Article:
For three years now, Michigan has been the only U.S. state where it’s legal for undercover officers to sleep with sex workers on the job. But a bill currently making its way through the state legislature could change that.
Last week the Michigan Senate unanimously passed Senate Bill 275/mileg.aspx?page=BillStatus&objectname=2017-SB-0275), which seeks to amend the state’s 1931 law granting immunity to undercover officers who have sex with sex workers. The bill, which assigns criminal charges to officers found responsible, now passes to the House for a vote with uncertain support.
While the Michigan State Police Department hasn’t publicly challenged or supported the bill, it insists undercover officers never exercised their immunity and that they aren’t instructed to sleep with sex workers to gain their trust or collect evidence.
“There’s not much to say about this legislation, as it does not impact us,” Michigan State Police spokeswoman Shannon Banner wrote in an email. “This was not a tactic used by our troopers.”
But that’s not entirely true, according to Crysta, a sex worker who runs the Michigan chapter of Sex Workers Outreach Program, a sex worker-run harm-reduction campaign.
“Although publicly the state police have repeatedly said, ‘We never use that tactic,’ in the sex worker community, we know that’s false,” she said. “Officers have often had sex with sex workers in Michigan, but they just don’t report it.”
Michigan became the last U.S. state granting undercover officers this type of immunity in 2014, after Hawaii outlawed the practice. Since then, Bridgette Carr, the director of the Human Trafficking Clinic at the University of Michigan Law School, has fought to change the law. As part of her efforts, Carr talked to a number of Michigan legislators who often expressed a mutual feeling of discomfort with the immunity — just not enough to fight for change.
“I would have many conversations with [legislators] who would be like, ‘Yep, I’m on on board, but it’s not going to go anywhere. So I don’t want to waste your time,’” Carr said.
In March of this year, however, Republican State Sen. Judy Emmons took on the task and brought the bill to the Senate floor. Emmons has spent the majority of her time in the Senate trying to end human trafficking, a growing issue in Michigan. The National Human Trafficking Hotline reported 69 cases in 2012 and 246 in 2016.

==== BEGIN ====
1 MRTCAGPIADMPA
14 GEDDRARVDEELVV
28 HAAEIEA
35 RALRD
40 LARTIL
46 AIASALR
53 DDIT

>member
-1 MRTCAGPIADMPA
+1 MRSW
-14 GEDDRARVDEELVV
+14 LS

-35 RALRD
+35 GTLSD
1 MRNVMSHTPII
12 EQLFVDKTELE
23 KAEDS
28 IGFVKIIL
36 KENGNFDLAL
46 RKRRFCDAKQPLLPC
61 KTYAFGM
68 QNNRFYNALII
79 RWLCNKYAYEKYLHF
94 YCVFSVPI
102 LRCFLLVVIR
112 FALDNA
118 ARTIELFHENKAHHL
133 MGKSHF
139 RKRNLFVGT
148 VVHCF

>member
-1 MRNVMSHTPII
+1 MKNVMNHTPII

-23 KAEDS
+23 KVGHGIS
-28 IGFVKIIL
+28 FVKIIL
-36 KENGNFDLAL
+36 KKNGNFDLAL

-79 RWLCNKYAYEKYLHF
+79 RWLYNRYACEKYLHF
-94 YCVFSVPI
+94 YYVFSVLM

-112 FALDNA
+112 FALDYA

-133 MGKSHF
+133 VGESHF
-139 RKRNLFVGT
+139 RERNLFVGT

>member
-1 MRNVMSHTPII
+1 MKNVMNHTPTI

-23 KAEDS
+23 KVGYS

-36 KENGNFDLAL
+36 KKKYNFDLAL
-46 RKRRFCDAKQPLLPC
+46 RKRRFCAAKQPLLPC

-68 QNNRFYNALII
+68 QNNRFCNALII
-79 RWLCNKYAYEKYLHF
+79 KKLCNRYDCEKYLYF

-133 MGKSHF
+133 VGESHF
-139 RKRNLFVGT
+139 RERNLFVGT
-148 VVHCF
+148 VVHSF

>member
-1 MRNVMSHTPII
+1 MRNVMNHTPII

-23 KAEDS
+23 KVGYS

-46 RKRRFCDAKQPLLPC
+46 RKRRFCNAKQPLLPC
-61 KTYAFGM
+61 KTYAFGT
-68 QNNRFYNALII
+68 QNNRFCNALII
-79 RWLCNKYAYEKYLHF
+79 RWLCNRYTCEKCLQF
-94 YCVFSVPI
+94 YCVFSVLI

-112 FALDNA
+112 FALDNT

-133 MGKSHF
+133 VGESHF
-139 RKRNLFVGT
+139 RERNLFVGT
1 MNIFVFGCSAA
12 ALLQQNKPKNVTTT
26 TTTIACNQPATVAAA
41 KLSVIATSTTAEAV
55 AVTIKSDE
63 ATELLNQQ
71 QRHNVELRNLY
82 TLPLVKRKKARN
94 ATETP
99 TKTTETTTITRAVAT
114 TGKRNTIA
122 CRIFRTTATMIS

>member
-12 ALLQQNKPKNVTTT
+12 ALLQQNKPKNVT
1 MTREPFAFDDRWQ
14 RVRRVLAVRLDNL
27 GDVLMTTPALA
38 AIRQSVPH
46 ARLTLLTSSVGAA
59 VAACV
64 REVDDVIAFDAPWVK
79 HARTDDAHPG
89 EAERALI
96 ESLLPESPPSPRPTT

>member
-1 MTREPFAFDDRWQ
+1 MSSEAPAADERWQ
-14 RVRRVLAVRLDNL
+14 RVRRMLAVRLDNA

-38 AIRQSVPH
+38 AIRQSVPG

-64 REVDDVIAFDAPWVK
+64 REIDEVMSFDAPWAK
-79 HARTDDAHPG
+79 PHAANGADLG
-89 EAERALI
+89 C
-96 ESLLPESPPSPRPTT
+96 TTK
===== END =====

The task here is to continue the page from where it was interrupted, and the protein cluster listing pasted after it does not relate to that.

“[The bill] really ties hand in glove with trafficking and the victimization of individuals — and them being sold and being victimized again — if law enforcement has the opportunity to go without prosecution,” she said.
Emmons agrees with the Michigan State Police, however, that the law existed to protect undercover police officers but was never put into practice.
“I don’t think it was intentional. I just think because we had no reports of it, nobody was doing it, no law enforcement encourages it,” she said. “A lot of laws on the books are from decades ago, and many of them need to be eradicated, and this is one.”
Although sleeping with sex workers isn’t currently a crime for undercover officers in Michigan, sex workers and sex-trafficking victims are still vulnerable to coercion and abuse, especially on the streets, according to Crysta. But bad situations can also arise in hotels, massage parlors, and other shared indoor spaces during raids and stings. Sex workers have expressed frustration to Crysta that their reports — although rare because sex work is a misdemeanor in the state — often go ignored.
“Usually, if it is an undercover sting, the police officers enter the place of work or are in the car, they have sex and then they arrest or they’ll have sex and then come back another night.” she said. “We know on our end that [police] do do this. Every single time it happens, the prostitute is considered a liar.”
In 2003, a sex worker filed a report against the then Kalamazoo Valley enforcement Team Sgt. Stacey Geik for allegedly having sex with her during an undercover investigation. According to the Kalamazoo Gazette, Geik was taken off the team, which handles vice investigations, but was promoted to lieutenant three years later, in 2006. Geik couldn’t be reached for comment.
While Crysta said Michigan’s bill is a “step in the right direction,” it’s not necessarily a victory. For example, if the bill passes, police can be charged with a misdemeanor, punishable by up to 93 days in jail and/or a maximum fine of $500 if the officer has no prior convictions, but the language doesn’t propose a system for tracking officers’ violations or making them known to sex workers.
Carr is also skeptical about whether the bill will lessen the exploitation of sex workers and sex-trafficking victims, but she’s happy with what it represents for the future.
“It’s a win on principle, which says, ‘We are not OK living in a space where people with so much power can take advantage of people who can so easily be exploited. Period,’” Carr explained.